If you decide to skip the market, further down Trok Sanchao Rong Kueak, you'll find an old Hakka shrine called Sanchao Hon Wong. The shrine houses the statute of Emperor Gaozu, the founder and first emperor of the Han dynasty, which was the second imperial dynasty of China (206 BC-220 AD). The statute of the emperor was brought to Siam by Hakka people who settled in the area during the reign of King Rama I. It was one of six Hakka shrines in Bangkok. Nowadays, worshippers are not limited to Hakka descendants. The shrine is famous for granting good fortune, and is especially popular during Chinese New Year.

Talat Noi is the birthplace of Xiang Kong, the business of selling second-hand automobile parts.

Further along, we get to Ban Rim Nam, a coffee shop with an art gallery. It has outdoor tables to sit and relax while enjoying the views of the Chao Phraya River. The property also has a small garden for growing organic vegetables and herbs.

A short walk from Ban Rim Nam is the 230-year-old So Heng Tai Mansion. The So family can trace its roots back to Phra Aphai Wanit (Jat), who was a governor of Sichuan province in China before settling in Siam. The two Chinese lanterns, called Teng Lung, on display at the front gate, represent his governorship, according to present owner Duangtawan Posayachinda, a seventh-generation family member.

Today, So Heng Tai mansion is, remarkably, a scuba diving school, as well as a coffee shop where Duangtawan serves her signature sakhu sai mu (steamed tapioca balls with a mixed stuffing of minced pork stir-fried with chopped sweet pickled radish, ground peanuts, coconut sugar, shallots and coriander root). Every visitor who wants to see the old Chinese architecture beyond the red wooden gate is required to order at least one drink.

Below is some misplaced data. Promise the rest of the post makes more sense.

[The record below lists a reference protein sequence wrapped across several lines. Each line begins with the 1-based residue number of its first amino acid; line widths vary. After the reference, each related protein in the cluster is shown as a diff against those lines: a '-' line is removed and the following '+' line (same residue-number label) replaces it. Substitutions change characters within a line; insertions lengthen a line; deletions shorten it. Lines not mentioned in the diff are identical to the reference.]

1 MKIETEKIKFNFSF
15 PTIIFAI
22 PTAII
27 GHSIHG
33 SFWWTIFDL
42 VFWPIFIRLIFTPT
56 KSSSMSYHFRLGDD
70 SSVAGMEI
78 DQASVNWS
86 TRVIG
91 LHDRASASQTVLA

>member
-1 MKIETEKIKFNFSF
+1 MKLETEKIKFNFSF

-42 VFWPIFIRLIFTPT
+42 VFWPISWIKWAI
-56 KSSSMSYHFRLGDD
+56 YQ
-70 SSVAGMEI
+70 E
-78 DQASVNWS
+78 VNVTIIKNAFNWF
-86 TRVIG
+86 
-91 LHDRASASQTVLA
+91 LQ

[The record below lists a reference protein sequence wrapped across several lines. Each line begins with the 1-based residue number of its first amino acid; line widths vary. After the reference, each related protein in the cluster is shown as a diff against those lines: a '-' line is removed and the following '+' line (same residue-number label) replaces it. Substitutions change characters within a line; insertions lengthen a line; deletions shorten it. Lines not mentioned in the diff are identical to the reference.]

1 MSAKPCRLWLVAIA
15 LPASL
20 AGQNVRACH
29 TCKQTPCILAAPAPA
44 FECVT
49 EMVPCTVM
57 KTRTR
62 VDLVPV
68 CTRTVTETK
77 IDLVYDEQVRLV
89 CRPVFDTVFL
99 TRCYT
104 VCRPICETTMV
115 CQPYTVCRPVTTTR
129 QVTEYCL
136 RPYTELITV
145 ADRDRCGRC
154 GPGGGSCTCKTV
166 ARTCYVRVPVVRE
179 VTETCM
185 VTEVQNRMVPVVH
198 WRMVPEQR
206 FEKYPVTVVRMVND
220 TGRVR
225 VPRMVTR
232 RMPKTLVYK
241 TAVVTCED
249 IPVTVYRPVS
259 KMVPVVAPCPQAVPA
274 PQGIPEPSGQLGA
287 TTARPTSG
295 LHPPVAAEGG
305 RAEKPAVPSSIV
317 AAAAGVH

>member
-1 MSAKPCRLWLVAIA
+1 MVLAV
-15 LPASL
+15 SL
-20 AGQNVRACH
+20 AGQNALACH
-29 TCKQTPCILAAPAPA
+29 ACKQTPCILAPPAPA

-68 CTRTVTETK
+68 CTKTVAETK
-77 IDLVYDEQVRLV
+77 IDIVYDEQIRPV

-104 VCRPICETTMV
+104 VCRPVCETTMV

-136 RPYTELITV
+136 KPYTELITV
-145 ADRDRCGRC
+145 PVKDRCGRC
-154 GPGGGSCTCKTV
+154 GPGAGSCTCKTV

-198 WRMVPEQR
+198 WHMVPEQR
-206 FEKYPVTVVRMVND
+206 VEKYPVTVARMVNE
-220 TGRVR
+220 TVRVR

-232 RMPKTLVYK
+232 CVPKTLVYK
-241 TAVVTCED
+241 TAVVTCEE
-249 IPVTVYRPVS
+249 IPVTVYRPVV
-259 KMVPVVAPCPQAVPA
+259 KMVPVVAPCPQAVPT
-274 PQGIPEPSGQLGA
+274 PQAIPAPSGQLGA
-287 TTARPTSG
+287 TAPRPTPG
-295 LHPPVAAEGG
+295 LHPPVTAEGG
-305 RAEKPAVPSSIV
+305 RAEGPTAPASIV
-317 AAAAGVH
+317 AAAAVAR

From So Heng Tai house, there is a narrow lane leading to Sanchao Chow Sue Kong, a Hokkien shrine built in 1804. Along the way, you'll see an abandoned vintage Fiat 500 car standing not far from a big tree with colourful stripes. You should also check out the street art on the way to the shrine.

"Sanchao Chow Sue Kong is one of the earliest shrines in Talat Noi," said Wimol Luangaroon, another local guide. The shrine houses a large statue of doctor Chow Sue Kong. The story goes that he used herbal medicines on himself before curing others. However, some of the herbs were poisonous and turned his body black.

"We pray for good health at the shrine," Wimol said, adding that this year on Feb 19 (also Makha Bucha Day) will be the Yuen Xiao ceremony, where locals offer Chinese buns made in the shape of a turtle to the deity. The buns have four Chinese symbols on the turtle shell, symbolising good health and prosperity.

"Our community has many historical sites that we want people to see. We can also arrange workshops for visitors to learn about our way of life. Although Talat Noi is small, it's packed with activities and attractions which you can't finish in one day," Wimol said.

The statue of Emperor Gaozu in Hon Wong shrine is also known as Sanchao Rong Kueak, as the area was once a popular place for making horseshoes. This year, to help the fight against toxic smog, the shrine introduced a policy not to sell or light incense sticks during Chinese New Year.

Located on the banks of the Chao Phraya River, Chow Sue Kong Shrine is a sacred site for Hokkien people.

So Heng Tai mansion features a series of square-shaped golden teakwood dwellings with old-style Chinese roofs.

Wimol Luangaroon, in the blue T-shirt, holds a workshop teaching visitors how to make small prayer cushions. Wimol is a third-generation kneeler-maker. Her family have been making prayer cushions for more than a century. These handmade products feature a pink peony flower design.

Street art on the walls of various shophouses in Talat Noi.

Somsri, left, is one of the volunteers of Chumchon Khon Rak Talat Noi. The group arranges various workshops, including this one on how to make traditional Chinese bachang. They teach gimmicks like cooking glutinous rice in water boiled with butterfly pea flowers. As a result the sticky rice is purple instead of the standard white colour.


  • Talat Noi can be accessed via Soi Wanit 2, a short walk from Si Phraya Pier.
  • For workshops or tour guides, contact representatives of Chumchon Khon Rak Talat Noi group, Rungchan Chalermviriya at 094-998-8250 and Wimol Luangaroon at 085-909-7147.
  • An interactive map of Talat Noi is available at